Tag Archives: opinion

Regarding all these drop tests

Recently, with arrival of the Samsung Galaxy S4, a new batch of drop tests comparing its durability against the iPhone 5 have surfaced on the web and spread around in most tech blogs I can remember.

I for one think that these videos have stopped being informative a long time ago, and now they are downright disrespectful for two reasons: One, the tests conducted generally in these people’s backyards have less scientific proof as Mulder’s escapades during the 10 seasons of The X Files. Second, because the point of this video is to make people cringe instead of informing them. It’s disrespectful not only to everyone involved in the development (or copying) of the device, but also to every single person who covets the device being destroyed but can’t buy it for reasons as simple as that they can’t afford it.

Now I do have a sense of humor. Back when Will It Blend first appeared, blending golf balls, credit cards, used batteries and even iDevices, they made me chuckle. I was curious when iFixIt started releasing videos regarding the durability of the iPhone 4, 4S and 5. Is the iPhone 5 body really that easily scratchable? But that’s it.

The day that followed the iPhone 5 launch, I can remember seeing a video of one idiot coming out of an Apple Store holding an iPhone 5, shouting at the huge line eager to purchase their devices that he was about to conduct an experiment, and dropping the phone face-down against the concrete. The phone’s screen obviously shattered completely, and while the crowd (and myself) cringed instantly, the idiot closed his act saying that this was the first broken iPhone 5 in the world.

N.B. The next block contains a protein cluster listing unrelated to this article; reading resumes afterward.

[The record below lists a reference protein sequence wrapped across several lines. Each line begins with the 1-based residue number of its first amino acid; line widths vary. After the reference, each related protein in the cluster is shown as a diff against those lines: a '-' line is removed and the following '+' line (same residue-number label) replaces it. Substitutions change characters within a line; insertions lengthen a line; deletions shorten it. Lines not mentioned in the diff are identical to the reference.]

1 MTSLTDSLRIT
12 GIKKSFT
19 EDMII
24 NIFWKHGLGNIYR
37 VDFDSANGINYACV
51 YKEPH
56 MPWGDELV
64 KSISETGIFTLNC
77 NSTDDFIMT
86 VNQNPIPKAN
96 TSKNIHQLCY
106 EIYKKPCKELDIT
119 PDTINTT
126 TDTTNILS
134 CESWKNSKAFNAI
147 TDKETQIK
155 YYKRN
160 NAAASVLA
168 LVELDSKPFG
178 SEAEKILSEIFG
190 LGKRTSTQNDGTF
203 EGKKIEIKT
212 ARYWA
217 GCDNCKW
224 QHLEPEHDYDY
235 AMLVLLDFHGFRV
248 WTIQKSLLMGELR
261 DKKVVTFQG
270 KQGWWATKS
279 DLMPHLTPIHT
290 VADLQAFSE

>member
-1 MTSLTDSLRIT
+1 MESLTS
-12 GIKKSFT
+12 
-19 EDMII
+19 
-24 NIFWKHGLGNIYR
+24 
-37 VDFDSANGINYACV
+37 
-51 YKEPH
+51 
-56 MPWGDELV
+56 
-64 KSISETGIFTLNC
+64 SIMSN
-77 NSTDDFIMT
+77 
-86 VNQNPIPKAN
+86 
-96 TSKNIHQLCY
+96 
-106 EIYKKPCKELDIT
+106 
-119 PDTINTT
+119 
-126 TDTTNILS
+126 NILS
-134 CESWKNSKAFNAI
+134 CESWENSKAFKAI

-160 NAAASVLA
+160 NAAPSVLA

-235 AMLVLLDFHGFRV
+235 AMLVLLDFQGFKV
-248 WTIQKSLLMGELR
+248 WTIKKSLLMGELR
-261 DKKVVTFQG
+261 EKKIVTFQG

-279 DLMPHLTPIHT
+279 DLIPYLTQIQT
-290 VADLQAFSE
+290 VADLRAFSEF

It all went downhill after that. People started filming their phones being dropping from their hands, couches, counters, rolling over them with cars, throwing them around, doing pretty much everything that breaks most things we all own.

But why do these people do this? It’s not for the benefit of Science. It’s definitely not for the benefit of their viewers. So all I’m left with is that they do this because it’s an easy way to call attention. Maybe get a few extra thousand views if it gets published in a tech blog (and hey, we know it will). But am I the only one who finds this disrespectful? Every time I see a new post with one of these experiments (I have stopped watching the actual videos a while ago), I think that an iPhone 5 with contract starts at U$800 here in Brazil. I think of all the people who would do anything to get one. I think of the kid who sold his kidney for an iPad.

Although I can’t understand why people do stupid things like that, I know that it’s inevitable. What I do know to be possible is that major tech blogs could just stop posting every asshole throwing a phone against the floor until it breaks. But hey, before video views come page views, right? And who wants to see that hit the floor?

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Dubstep: The soundtrack for the post-Apple advertising

In 2001, when Apple debuted the first iPod ad, they broke their paradign of narrated ads 100% functionality-oriented [1, 2, 3], and adopted a more sutil, conceptual approach. Then came the Sillhouette campaign, with the iconic vibrating backgrounds, black shapes of people dancing about, and the white iPods + earpieces. Which is still used in Gift Cards.

Fast forward to the first  iPhone, MacBook Air and iPad ads. compare them with the most recent ads for the iPhone 5 and the iPad mini. Despite the iPhone pieces having that voiceover presenting features, the same spirit is still there. A pleasant soundtrack guides us until the very last second.

Now a quick comparison with what companies had been doing until a few months ago: Samsung Galaxy Tab, Samsung Galaxy Note, Google Nexus 7, Google Nexus 10.